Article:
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November 09, 2006

Tuesday's vote was as close to a national referendum as it's possible to get, and the result was so clear that President Bush had no choice but to recognize the verdict. Anger over Iraq put the Democrats into power on Capitol Hill, and put Donald H. Rumsfeld out of his job at the Pentagon.

Congress can't on its own dictate a new policy in Iraq, but the political dynamic let loose on Election Day makes it next to impossible for the president to stick with his current program, even if he no longer calls it staying the course. His nominee to replace Mr. Rumsfeld as defense secretary, Robert M. Gates, comes from deep within the "realist" wing of the Republican Party (to which the president's father also belongs). This is a faction that was skeptical at best of the war before it began and now may offer the most plausible hope of finding a way out of it, given the current occupant of the White House. Mr. Gates served on the Iraq Study Group led by Lee H. Hamilton and James A. Baker III - the ultimate realist - and the upcoming report by that panel now takes on added importance. Mr. Baker has said that they'll not be talking about pressing on with the same discredited approach that has marked the past three years.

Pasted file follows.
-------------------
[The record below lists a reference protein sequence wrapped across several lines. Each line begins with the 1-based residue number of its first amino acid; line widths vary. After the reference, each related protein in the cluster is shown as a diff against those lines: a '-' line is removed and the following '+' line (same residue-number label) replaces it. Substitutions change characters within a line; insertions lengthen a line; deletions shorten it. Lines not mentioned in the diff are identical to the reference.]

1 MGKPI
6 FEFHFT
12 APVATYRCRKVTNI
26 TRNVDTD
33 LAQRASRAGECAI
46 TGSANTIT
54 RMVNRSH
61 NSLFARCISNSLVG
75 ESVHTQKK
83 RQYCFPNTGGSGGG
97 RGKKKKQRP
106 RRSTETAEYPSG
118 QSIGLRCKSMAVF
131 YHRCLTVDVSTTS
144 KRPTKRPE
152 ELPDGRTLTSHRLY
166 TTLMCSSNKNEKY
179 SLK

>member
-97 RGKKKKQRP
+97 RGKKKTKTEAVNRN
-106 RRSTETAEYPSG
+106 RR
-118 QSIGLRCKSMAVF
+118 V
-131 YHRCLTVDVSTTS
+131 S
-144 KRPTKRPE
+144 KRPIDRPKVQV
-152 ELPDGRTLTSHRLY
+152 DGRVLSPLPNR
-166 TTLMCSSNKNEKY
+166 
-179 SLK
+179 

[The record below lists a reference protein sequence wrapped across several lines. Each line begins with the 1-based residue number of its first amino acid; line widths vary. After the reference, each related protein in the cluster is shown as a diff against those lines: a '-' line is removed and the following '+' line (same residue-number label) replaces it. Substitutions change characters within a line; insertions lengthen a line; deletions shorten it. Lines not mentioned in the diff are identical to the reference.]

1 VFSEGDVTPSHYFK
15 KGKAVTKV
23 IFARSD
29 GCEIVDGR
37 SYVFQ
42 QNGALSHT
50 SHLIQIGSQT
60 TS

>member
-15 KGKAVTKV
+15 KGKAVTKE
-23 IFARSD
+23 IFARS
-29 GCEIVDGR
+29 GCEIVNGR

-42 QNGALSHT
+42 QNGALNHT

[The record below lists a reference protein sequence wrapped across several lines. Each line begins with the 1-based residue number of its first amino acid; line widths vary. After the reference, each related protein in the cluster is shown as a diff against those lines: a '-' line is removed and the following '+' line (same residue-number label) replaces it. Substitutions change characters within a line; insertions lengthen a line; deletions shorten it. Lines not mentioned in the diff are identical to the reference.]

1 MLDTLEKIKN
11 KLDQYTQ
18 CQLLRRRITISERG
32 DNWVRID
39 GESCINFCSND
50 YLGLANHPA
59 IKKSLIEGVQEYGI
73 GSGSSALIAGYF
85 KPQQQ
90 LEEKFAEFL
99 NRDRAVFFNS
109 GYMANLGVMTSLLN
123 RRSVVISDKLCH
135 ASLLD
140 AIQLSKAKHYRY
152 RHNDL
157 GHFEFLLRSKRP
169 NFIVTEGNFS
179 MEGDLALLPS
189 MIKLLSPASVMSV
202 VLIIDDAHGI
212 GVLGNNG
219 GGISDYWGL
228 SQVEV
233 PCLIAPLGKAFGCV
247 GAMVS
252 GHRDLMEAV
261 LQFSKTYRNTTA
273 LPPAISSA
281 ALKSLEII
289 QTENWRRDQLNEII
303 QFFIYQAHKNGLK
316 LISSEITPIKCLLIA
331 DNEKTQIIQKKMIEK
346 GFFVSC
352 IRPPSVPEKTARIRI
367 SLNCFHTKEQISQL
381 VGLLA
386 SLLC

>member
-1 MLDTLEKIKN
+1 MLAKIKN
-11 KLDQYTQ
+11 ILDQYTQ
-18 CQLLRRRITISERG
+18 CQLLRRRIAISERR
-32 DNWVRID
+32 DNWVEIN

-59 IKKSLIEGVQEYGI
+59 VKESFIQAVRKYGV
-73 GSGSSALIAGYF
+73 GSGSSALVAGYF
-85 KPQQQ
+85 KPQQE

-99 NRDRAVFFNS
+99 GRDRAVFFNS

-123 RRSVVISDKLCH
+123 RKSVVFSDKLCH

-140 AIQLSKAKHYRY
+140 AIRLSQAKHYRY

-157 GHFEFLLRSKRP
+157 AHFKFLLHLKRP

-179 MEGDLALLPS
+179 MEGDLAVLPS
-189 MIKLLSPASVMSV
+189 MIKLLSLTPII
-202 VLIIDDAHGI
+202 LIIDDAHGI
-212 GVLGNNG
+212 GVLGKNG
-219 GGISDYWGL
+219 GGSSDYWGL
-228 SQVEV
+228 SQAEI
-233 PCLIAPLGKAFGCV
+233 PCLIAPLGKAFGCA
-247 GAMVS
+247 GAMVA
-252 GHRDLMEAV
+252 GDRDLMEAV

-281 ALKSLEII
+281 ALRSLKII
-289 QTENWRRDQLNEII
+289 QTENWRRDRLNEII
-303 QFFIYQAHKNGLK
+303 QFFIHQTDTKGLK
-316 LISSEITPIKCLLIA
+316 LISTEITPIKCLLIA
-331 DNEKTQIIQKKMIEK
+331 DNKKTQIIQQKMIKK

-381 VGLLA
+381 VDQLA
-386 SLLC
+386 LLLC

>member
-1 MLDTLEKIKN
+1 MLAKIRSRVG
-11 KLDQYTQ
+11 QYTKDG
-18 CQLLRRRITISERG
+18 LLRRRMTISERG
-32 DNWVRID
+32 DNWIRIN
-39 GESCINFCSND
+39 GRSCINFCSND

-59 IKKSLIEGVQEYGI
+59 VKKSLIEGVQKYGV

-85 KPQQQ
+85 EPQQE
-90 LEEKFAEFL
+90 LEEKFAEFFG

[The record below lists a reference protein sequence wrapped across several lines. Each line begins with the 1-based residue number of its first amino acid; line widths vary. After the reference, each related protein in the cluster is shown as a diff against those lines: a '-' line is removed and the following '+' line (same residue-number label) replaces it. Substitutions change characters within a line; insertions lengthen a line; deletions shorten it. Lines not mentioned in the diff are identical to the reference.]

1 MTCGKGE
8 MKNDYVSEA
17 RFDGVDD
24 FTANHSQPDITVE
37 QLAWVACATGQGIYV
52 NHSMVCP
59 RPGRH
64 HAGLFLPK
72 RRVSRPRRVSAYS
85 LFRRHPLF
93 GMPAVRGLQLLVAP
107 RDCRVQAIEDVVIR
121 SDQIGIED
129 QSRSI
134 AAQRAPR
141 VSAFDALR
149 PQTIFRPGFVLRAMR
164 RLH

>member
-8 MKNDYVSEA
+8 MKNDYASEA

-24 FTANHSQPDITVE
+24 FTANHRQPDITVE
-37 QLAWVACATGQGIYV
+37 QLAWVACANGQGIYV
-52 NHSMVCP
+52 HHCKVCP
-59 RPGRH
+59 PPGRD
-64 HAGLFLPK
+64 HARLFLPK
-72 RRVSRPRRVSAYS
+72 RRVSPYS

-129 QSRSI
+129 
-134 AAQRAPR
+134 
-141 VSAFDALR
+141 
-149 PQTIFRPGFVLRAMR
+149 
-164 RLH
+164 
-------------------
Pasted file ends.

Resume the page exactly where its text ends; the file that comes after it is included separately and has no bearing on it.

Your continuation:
Mr. Rumsfeld is a man so sure of himself that he appeared to be incapable of grasping how much damage he was causing his country. The war in Iraq has left the U.S. perilously ill-equipped to advance its interests throughout the world, which causes the realists no end of dismay. But, tellingly, the neoconservatives who so enthusiastically promoted the war in 2003 came to despise the defense secretary, because they felt he had ruined what should have been a beautiful project. They're wrong in thinking that the remaking of Iraq could have been a success, but they're right in accusing Mr. Rumsfeld of doing a particularly bad job at it anyway.

The Bush administration is not keen to admit mistakes; the Democrats taking leadership positions in Congress will most likely have to bring constant pressure to bear to ensure a change of direction on Iraq. But it's hardly thinkable that they'll be reluctant to do so. Democratic control of even one house of Congress means that, after all these years, there will be a check on the wanton abuse - and misuse - of power by the Bush administration. Perhaps nowhere is this more crucial than in Iraq. And it's the people's choice.

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